Low Peak on Rolleston Ski, Southern Alps
On November 21st, I was supposed to have a thesis advisory committee meeting (meeting with my PhD thesis committee to make sure that I am on the right track for my thesis). These meetings are stressful, but also can be very useful as my adviser is very "hands off" and I get little advising (which is mostly good). After about a month of emails back and forth to find this date, my boss emailed me to say that he had won an award and that the award ceremony, in China, was on the 21st, and we would need to reschedule my meeting. This was upsetting because it had been a lot of work to schedule the meeting. About an hour later though, I got an email from another grad student in my lab explaining to me that neither he nor another post doc could go to Australia to present our boss' work at the World Toilet Summit, so he was wondering if I could go, now that I didn't have my meeting.
Yes I could.
The month of May is my favorite time to ski tour in the US, the temps are warm and the snowpack is more predictable, so I figured that in New Zealand, November would be similarly nice (spoiler alert: it was). I bought a ticket to Australia that had a five day layover on the South Island of New Zealand and I started looking for partners and advice.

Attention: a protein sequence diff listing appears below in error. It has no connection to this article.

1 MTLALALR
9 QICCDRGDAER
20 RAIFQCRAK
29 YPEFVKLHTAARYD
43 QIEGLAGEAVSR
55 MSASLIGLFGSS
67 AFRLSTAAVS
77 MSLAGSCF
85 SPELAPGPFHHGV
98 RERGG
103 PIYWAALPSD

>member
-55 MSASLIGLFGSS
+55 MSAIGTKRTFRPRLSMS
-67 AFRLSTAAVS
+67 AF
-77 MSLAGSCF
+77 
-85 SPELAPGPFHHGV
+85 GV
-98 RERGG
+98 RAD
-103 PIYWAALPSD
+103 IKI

Many of my contacts and friends contacts in New Zealand (thanks Demi, Jono, Al, Akshay!!!) gave me the idea to ski the Low Peak on Mount Rolleston. This peak is minimally glaciated and therefore is a reasonably good choice for a solo mission.
By the time I got to Christchurch, I still had not found any partners for the Thursday so I rented a car and drove to Arthur's pass to see if I could find any skiing on Rolleston. I camped at Klondike Corner which was free and I woke up at 3:15, scarfed down breakfast and drove 20 minutes to the trail head. It took me a while to decide that I had eaten enough, but by 4:20 I was hiking the trail.
By sunrise, I had transitioned to skins and was skiing up the basin towards Low Peak. I had been told that the best way to climb was to ski up to the shoulder and then traverse the shoulder to the top. This worked out well and I was on around 8am just as the snow was starting to transition. The upper part was god turns on fun ~45 degree terrain, the middle was breakable, and the bottom was slushy, but it was all beautiful. Near the base of the peak, I ran in to a couple skiers on their way up, I feared that it was too late for them to ski happily or safely.
I walked out and pointed my car towards Franz Josef. It was great, I highly recommend this ski! Later, I also leanred that good spring weather is hard to come by and this peak is the the Bucket list of many-a-Canterbury skier, I felt very lucky to have sunshine on my random few days in the Southern Alps.